Thursday, April 4, 2013
On Motivation, Writer's Block, and Avoiding Discouragement...
One of the most common questions I get asked by other writers is about how to stay motivated through a draft (or many drafts) of a novel. Also, how to avoid writer's block. How to avoid discouragement and keep pushing ahead.
It's funny, because often people phrase their questions this way..."Before you were published, how did you stay motivated in writing and revising a book?" I think this is funny because things like motivation and writer's block don't magically change once you get a book published. Or if they do, they get worse. As for discouragement...rejection is a much more common occurrence in my life now than it ever was pre-pub.
Anyway, I do have some thoughts on the subject, so I thought I'd share.
1. On staying motivated: I love writing, for the most part, I love my stories and characters, and so I actually expend much more energy trying to motivate myself to clean the house or teach my son than I do motivating myself to work on my books. I get a lot of thinking and brainstorming time, but not as much actual writing time as I'd like. So when I have writing time, I'm thrilled and I already have plenty of ideas brewing and ready to launch from my fingertips into my computer.
Even though I don't struggle terribly with motivating myself to write, that's not to say I never struggle with feeling motivated. I go to the gym five or six days per week, but do you know how many of those days I usually feel like going? Maybe one. Here is what I've learned about motivating myself, though. If there's something pleasant in it for me, and if I take away the pressure to perform, it's not such a problem to motivate myself.
So here's what I do (and you can apply this to any area of your life, including writing): I keep an awesomely exciting book in my gym bag. I tell myself I can read a chapter while I warm up, as long as I get myself to the gym. After that, I can go home if I want to. The thing is, I almost never go home without a workout--and it usually ends up being a pretty decent workout.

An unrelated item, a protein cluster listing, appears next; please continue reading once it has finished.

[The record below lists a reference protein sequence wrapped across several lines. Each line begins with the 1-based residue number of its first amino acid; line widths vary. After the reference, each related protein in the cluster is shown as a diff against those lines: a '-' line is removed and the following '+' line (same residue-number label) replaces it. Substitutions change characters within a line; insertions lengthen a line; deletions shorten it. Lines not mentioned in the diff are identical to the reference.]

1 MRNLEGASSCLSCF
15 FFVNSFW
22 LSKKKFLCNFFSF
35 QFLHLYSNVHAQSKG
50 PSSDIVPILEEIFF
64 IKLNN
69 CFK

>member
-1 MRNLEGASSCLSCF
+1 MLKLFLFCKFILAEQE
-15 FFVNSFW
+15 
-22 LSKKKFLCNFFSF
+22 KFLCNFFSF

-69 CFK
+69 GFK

If you're having trouble with motivation, maybe you need to take the pressure off. Tell yourself you only have to write a warm-up page. Or a paragraph. Then if you want to stop, you can (I'll bet you won't want to!) Rewards in the form of reading a good book (or chocolate) are always awesome too. I also highly believe in setting goals, but more on that next week...
2. On avoiding writer's block: Because of the above, I don't struggle with writer's block. I believe in writing every day. Momentum builds momentum. If I'm in my story in some way each day, it's usually not too difficult to move forward. After having to take a few days off, for whatever reason, I always dread going back to it (which is stupid, because I love working on my stories! But it only takes a couple of days to forget that.) So I say write every day if there is any way to make that happen, and think about your stories when you're not writing. Also, give yourself permission to write utter garbage once in a while. Usually writers don't feel blocked because they have nothing to write. Writers feel blocked because they fear they won't write well.
3. On avoiding discouragement: I think of my writing and publishing ventures as very separate entities. When I'm writing, I don't think AT ALL about the publishing process for that particular book. I write the book mostly for myself at first, and start to think about the audience much later. By the time a book is ready for me to pursue publication, I've usually had a very long break from reading it. It has had to go through several beta readers' hands, and it often takes time for my agent to be able to look at it. So by the time one of my books actually goes out to publishers, I'm very much distanced from the work and into another work in progress. Rejections may pour in, but because I've had so much time away from it and I'm so swept up in something new, they don't hit as hard as they used to. I always encourage other writers--the best thing you can do for your sanity when pursuing publication is to work on something else. Unrelated! Not a sequel!
Those are my thoughts on motivation, discouragement, and writer's block. How about yours? How do you deal with these things?